RTs and accuracy were represented using both mean values and a distributional analysis based on the activation-suppression model (Ridderinkhof, 2002). For all the statistical analyses, RTs were log-transformed to avoid the measurement bias due to general slowing, accordingly to previous studies (Kray and Lindenberger, 2000; Mayr, 2001; van der Lubbe and Verleger, 2002; Maylor et al., 2011; Olk and Jin, 2011). Raw RTs were used for the graphical representations. Mean RTs for correct trials and accuracy were calculated for each group and in each congruence condition, to represent the effect of age on the mean congruence effect. CAFs displaying accuracy levels as a function of RT were used to assess automatic response activation elicited by the location of the stimulus. To this end, accuracy was plotted against the RT distribution for congruent and incongruent trials. For each participant, RTs were rank-ordered and split into seven bins (septiles) according to previous studies (Wylie et al., 2010). Each bin contained an equal number of trials (20 trials per bin and per subject, in each condition). The mean accuracy was then plotted for each bin. To visualize the strength of selective inhibition, delta plots were used to show the congruence effect as a function of RT. This effect is reflected by the difference between congruent and incongruent RTs calculated for correct trials only, as it reveals the additional time needed to give a correct response in conflict situations. RTs of correct responses were split into seven bins, and mean delta values were calculated and plotted against the RT distribution for each bin.
Data management and statistical analyses were performed using R© Software (Version 3.1.0) with the nlme (Pinheiro et al., 2014 [S version]) and lme4 (Bates et al., 2014) packages. We compared the log RTs between congruence conditions and groups using a linear mixed model, considering two fixed effects of congruence (congruent vs. incongruent) and group (young and middle-aged participants) and a random participant effect. As accuracy is a binary parameter, it was compared using a nonlinear mixed model (with the same fixed and random effects). These models allowed us to work on the whole dataset and avoid the loss of power that comes with averaging data, while taking interindividual variability into account. The CAF analysis was performed according to the same nonlinear mixed model, to which we added a bin fixed effect, corresponding to the RT septiles. This resulted in a 2 (congruence) × 2 (group) × 7 (bin) analysis. We then focused on the first bin of the distribution, as this reflects the most automatic response activation (van den Wildenberg et al., 2010). Concerning the delta plots, we compared the strength of selective inhibition between groups. With this aim, we computed and analyzed slope values, which usually serve as a measure of the strength of selective inhibition (Ridderinkhof, 2002). Slope values were compared using a linear mixed model with slope (position in the RT distribution) and group as fixed effects, and participants as a random effect. This resulted in a 2 (group) × 5 (slope) analysis. As selective inhibition is considered to be more effective when RTs are long (Ridderinkhof, 2002), our final analysis focused on the last slope of the delta plots. All p-values regarding analyses of variance based on the linear mixed models were computed using the ANOVA function that uses F-tests while p-values for non-linear mixed models were computed using the ANOVA function that uses Wald Chi-square tests (ANOVA car). All the models that were fitted yielded an overall R2 > 0.25 which was calculated by correlating fitted and observed values. Partial R2 were not calculated since there is no standardized calculation method available for mixed models.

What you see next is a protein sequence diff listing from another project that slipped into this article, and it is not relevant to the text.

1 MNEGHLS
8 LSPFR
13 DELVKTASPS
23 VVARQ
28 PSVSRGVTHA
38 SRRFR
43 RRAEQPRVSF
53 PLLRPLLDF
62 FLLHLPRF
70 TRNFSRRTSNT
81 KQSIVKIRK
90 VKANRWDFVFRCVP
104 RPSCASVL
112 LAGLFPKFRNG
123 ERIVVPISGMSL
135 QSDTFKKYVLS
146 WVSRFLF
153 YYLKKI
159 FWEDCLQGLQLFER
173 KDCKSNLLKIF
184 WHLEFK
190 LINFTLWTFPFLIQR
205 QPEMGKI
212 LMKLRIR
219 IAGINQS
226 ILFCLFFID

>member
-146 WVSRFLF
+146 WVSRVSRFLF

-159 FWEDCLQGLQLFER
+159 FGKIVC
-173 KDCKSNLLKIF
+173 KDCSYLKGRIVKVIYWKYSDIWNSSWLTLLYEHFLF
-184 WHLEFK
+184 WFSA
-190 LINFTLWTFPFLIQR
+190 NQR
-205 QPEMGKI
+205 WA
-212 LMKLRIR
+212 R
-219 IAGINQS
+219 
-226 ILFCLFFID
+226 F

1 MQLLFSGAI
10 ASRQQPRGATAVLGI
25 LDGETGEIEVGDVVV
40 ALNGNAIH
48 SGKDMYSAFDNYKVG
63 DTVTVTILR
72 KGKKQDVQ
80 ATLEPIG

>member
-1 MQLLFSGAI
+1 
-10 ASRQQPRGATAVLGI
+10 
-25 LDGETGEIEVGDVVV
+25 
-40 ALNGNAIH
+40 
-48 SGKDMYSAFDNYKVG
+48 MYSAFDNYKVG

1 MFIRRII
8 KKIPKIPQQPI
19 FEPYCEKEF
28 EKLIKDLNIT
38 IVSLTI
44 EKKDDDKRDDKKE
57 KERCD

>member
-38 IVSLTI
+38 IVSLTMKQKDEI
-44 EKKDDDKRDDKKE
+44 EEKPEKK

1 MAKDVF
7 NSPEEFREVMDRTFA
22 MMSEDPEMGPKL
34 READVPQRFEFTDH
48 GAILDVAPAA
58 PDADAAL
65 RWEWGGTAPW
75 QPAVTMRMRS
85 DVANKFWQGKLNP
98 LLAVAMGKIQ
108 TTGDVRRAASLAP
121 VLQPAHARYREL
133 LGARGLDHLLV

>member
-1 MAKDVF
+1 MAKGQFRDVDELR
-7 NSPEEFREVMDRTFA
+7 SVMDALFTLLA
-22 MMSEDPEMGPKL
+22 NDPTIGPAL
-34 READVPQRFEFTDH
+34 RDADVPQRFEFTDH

RTs and Accuracy
There was a large general congruence effect on log RTs, with incongruent trials yielding longer RTs than congruent trials (Figure 2A, F(1,21059) = 678.41, p < 0.0001). Overall log RTs were longer for middle-aged adults than for young ones, (F(1,38) = 18.05, p < 0.0001). This corresponded to a difference of 12 ms in the congruence effect measured on raw RTs (35 ms in middle-aged participants vs. 23 ms in young participants). The significant interaction between congruence and group (F(1,21059) = 4.65, p = 0.03) indicated that the congruence effect on log RTs was stronger for older adults.
Figure 2. Mean reaction time (RT, A) and accuracy (B) according to congruence and group. Error bars represent the standard error of the mean.
The error rate, which was significantly higher in the incongruent situation, also indicated a large effect of congruence on accuracy (Figure 2B, = 482.53, p < 0.0001). Overall, older adults made more errors than younger adults ( = 5.22, p = 0.02). The significant interaction between congruence and group ( = 45.38, p < 0.0001) confirmed that the effect of congruence on accuracy was stronger in older adults. Further analyses confirmed that this stronger congruence effect was due to a higher rate of errors in the incongruent condition, in comparison with younger participants (Figure 2B). Older adults had an accuracy rate of 79% in the incongruent condition, compared with 88% in younger adults ( = 7.45, p = 0.006), whereas both groups were equally accurate in the congruent condition ( = 0.56, p = 0.45).